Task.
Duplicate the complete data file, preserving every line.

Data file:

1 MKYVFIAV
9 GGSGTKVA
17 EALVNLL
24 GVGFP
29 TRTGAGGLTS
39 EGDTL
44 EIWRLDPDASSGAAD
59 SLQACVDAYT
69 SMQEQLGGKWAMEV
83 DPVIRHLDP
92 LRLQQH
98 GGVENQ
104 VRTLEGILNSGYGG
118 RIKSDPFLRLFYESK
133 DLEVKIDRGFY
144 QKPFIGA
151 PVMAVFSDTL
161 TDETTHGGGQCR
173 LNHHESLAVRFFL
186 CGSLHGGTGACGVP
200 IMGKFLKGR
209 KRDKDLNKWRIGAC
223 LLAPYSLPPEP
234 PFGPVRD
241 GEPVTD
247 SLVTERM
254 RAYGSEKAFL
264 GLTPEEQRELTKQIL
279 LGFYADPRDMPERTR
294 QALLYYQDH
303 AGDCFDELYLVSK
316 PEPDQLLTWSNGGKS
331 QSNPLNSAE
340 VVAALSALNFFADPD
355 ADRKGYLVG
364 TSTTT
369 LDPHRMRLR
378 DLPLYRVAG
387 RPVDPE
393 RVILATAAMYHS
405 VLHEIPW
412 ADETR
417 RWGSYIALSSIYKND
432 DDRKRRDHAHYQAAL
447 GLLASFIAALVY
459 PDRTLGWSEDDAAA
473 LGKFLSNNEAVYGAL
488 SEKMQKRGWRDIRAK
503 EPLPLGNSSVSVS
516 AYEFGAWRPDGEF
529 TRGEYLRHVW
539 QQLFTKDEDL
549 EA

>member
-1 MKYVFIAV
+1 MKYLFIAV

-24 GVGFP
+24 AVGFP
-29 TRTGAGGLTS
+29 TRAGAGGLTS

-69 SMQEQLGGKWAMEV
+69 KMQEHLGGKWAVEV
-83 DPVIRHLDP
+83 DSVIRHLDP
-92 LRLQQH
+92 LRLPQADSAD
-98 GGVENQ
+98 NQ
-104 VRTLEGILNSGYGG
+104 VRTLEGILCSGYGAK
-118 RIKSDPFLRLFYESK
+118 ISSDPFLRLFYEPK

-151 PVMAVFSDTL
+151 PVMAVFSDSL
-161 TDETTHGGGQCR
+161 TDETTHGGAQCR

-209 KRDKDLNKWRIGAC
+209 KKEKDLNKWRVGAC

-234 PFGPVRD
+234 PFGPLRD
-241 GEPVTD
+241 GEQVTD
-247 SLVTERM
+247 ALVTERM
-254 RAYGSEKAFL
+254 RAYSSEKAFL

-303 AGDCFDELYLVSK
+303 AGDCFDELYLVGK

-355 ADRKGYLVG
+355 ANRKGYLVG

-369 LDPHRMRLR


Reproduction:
1 MKYVFIAV
9 GGSGTKVA
17 EALVNLL
24 GVGFP
29 TRTGAGGLTS
39 EGDTL
44 EIWRLDPDASSGAAD
59 SLQACVDAYT
69 SMQEQLGGKWAMEV
83 DPVIRHLDP
92 LRLQQH
98 GGVENQ
104 VRTLEGILNSGYGG
118 RIKSDPFLRLFYESK
133 DLEVKIDRGFY
144 QKPFIGA
151 PVMAVFSDTL
161 TDETTHGGGQCR
173 LNHHESLAVRFFL
186 CGSLHGGTGACGVP
200 IMGKFLKGR
209 KRDKDLNKWRIGAC
223 LLAPYSLPPEP
234 PFGPVRD
241 GEPVTD
247 SLVTERM
254 RAYGSEKAFL
264 GLTPEEQRELTKQIL
279 LGFYADPRDMPERTR
294 QALLYYQDH
303 AGDCFDELYLVSK
316 PEPDQLLTWSNGGKS
331 QSNPLNSAE
340 VVAALSALNFFADPD
355 ADRKGYLVG
364 TSTTT
369 LDPHRMRLR
378 DLPLYRVAG
387 RPVDPE
393 RVILATAAMYHS
405 VLHEIPW
412 ADETR
417 RWGSYIALSSIYKND
432 DDRKRRDHAHYQAAL
447 GLLASFIAALVY
459 PDRTLGWSEDDAAA
473 LGKFLSNNEAVYGAL
488 SEKMQKRGWRDIRAK
503 EPLPLGNSSVSVS
516 AYEFGAWRPDGEF
529 TRGEYLRHVW
539 QQLFTKDEDL
549 EA

>member
-1 MKYVFIAV
+1 MKYLFIAV

-24 GVGFP
+24 AVGFP
-29 TRTGAGGLTS
+29 TRAGAGGLTS

-69 SMQEQLGGKWAMEV
+69 KMQEHLGGKWAVEV
-83 DPVIRHLDP
+83 DSVIRHLDP
-92 LRLQQH
+92 LRLPQADSAD
-98 GGVENQ
+98 NQ
-104 VRTLEGILNSGYGG
+104 VRTLEGILCSGYGAK
-118 RIKSDPFLRLFYESK
+118 ISSDPFLRLFYEPK

-151 PVMAVFSDTL
+151 PVMAVFSDSL
-161 TDETTHGGGQCR
+161 TDETTHGGAQCR

-209 KRDKDLNKWRIGAC
+209 KKEKDLNKWRVGAC

-234 PFGPVRD
+234 PFGPLRD
-241 GEPVTD
+241 GEQVTD
-247 SLVTERM
+247 ALVTERM
-254 RAYGSEKAFL
+254 RAYSSEKAFL

-303 AGDCFDELYLVSK
+303 AGDCFDELYLVGK

-355 ADRKGYLVG
+355 ANRKGYLVG

-369 LDPHRMRLR